Race and education
When Haeshmi, a former member of Taliban was selected to study at Yale, many questions popped up questioning the selection procedure of Yale University. However, university correspondents silenced the crowd by saying that everyone is entitled to good education. The question here is should people be differentiated on the basis of their ethnicity, when it comes to education? Well! The answer differs in various situations. When people, from a country like India, where high education is a privilege, travel to America, in pursuit of good education, they are not segregated. But in their own country, people belonging to humble backgrounds are denied high quality education, as they are poverty ridden and just belong to a lower caste, which is equivalent to race, in India.
First reason, why education levels are low is, because of less “Socialization”, between people, belonging to different races. They don’t allow themselves to mingle, thus the amount of exposure for the allegedly lesser human being remains very low. Lately private institutions have contributed to the widening of the gap more than the public institutions. Gameron and Lucas researched on the effects of tracking, dividing students on the basis of their abilities. Although, there are many positive results attributed to tracking, but some of the negative ones include they being partial to the already privileged students. Figure 13.1 illustrates that how people are increasingly over qualified with their job. The job which required an elementary degree now requires a bachelor’s. Therefore, the degree holders have increased up to 80%, from 1910 to 2000 (Conley, 2011).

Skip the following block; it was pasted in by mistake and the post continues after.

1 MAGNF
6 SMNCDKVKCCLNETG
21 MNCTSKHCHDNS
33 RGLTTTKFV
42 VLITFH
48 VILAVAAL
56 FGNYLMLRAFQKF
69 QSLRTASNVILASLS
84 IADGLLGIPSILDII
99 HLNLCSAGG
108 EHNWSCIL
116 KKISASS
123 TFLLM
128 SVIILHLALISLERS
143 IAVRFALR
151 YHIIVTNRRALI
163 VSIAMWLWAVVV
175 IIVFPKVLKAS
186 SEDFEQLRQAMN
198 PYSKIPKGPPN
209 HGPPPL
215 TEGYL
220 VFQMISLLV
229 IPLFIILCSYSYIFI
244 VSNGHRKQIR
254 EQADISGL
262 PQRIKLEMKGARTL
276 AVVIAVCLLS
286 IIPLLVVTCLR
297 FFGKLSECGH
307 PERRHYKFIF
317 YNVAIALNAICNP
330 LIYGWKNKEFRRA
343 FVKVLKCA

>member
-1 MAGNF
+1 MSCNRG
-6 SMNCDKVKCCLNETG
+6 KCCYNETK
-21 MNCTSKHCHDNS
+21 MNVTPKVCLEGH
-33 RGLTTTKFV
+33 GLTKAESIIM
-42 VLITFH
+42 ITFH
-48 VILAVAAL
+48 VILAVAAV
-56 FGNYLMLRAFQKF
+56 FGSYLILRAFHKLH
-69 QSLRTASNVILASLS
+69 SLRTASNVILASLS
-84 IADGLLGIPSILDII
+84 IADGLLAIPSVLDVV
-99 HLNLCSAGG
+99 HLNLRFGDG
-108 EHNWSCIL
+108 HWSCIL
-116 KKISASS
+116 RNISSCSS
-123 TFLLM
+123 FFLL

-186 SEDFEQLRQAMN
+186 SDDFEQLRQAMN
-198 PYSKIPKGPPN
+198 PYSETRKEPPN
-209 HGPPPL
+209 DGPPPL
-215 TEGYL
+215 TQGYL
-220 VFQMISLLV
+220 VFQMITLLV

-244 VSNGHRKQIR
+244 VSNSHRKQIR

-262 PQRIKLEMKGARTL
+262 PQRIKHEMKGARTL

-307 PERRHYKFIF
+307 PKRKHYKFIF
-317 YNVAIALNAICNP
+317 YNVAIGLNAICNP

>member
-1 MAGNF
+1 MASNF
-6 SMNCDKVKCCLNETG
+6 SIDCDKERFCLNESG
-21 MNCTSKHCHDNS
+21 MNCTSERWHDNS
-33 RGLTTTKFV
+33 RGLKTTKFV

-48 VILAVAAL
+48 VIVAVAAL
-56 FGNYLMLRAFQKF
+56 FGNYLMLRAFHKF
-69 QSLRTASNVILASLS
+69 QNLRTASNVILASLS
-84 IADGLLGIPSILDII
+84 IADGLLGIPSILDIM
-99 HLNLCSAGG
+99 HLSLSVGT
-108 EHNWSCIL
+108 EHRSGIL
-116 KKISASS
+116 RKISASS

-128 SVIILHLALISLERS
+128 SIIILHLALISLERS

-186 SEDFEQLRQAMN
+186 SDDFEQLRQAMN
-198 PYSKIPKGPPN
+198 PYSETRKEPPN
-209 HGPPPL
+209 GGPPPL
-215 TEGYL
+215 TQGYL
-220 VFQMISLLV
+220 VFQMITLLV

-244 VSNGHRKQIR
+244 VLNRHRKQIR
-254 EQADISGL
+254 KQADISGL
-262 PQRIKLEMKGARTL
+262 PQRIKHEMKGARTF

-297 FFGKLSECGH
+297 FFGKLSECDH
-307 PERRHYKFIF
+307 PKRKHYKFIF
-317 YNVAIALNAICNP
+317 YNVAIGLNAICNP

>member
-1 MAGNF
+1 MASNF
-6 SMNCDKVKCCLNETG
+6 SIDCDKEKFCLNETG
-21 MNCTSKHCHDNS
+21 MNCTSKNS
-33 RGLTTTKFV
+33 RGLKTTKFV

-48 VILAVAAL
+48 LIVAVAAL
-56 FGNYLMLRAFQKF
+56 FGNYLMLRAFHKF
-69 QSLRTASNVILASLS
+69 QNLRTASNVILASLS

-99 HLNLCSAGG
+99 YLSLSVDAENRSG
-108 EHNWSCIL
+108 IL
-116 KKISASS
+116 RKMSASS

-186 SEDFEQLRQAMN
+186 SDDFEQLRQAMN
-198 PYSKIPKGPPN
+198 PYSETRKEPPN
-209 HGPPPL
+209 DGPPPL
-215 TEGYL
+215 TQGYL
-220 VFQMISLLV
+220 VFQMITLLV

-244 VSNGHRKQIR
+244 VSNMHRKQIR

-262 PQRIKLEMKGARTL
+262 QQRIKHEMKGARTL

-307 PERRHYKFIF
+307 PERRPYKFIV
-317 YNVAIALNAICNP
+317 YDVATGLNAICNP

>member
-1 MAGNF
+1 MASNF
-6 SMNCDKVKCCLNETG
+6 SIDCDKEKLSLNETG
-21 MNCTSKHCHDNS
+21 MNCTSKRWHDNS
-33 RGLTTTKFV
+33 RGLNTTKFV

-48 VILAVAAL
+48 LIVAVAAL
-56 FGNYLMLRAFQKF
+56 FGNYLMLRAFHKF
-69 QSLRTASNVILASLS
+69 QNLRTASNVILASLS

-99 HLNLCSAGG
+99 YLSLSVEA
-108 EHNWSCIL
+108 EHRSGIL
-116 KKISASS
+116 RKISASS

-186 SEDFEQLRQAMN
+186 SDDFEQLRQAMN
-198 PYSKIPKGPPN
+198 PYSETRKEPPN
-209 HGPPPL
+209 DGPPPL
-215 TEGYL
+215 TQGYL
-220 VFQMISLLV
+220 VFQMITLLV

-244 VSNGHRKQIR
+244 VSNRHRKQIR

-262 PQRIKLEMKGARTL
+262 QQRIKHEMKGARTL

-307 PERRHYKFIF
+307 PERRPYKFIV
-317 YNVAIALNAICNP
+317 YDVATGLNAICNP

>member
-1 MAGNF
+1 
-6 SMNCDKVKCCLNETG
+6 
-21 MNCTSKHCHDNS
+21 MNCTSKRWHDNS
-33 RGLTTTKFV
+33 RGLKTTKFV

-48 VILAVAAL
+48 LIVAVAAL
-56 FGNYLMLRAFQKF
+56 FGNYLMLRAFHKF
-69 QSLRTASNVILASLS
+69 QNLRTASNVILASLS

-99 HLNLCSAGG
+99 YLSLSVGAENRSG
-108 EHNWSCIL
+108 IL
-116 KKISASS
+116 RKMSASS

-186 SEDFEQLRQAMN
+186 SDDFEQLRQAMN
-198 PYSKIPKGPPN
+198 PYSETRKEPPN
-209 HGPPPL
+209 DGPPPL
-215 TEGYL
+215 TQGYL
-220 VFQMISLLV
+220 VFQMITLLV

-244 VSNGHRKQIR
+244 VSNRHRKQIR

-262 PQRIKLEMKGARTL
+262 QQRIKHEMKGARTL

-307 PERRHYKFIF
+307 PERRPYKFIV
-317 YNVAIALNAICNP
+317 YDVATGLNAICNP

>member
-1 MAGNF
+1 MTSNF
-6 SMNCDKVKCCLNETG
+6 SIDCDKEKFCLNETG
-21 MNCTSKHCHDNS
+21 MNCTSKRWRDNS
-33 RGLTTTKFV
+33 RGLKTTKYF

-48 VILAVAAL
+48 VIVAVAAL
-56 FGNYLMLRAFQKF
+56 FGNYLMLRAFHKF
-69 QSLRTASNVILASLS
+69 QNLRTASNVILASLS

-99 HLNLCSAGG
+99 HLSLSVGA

Gender and education
Gender and education is closely related. However, they do not depend on each other. But they play a significant role in determining the income levels of the female population of the society. Figure 8.2 illustrates the trend from 1965-2006, of college enrollment by men and women. College enrollment by women has gone up in 2010. This is the result of various women empowerment projects and the constant uproar in the society about the rights of the women. They say that a woman is responsible for the education of a whole family. So if you educate her, you are educating the whole family. But the gender biases exist to a large extent when it comes to education. In Ivy League universities, women are less in terms of the men. Although, the no. of women employed has gone up, but the glass ceiling remains in the corporate world (Conley, 2011).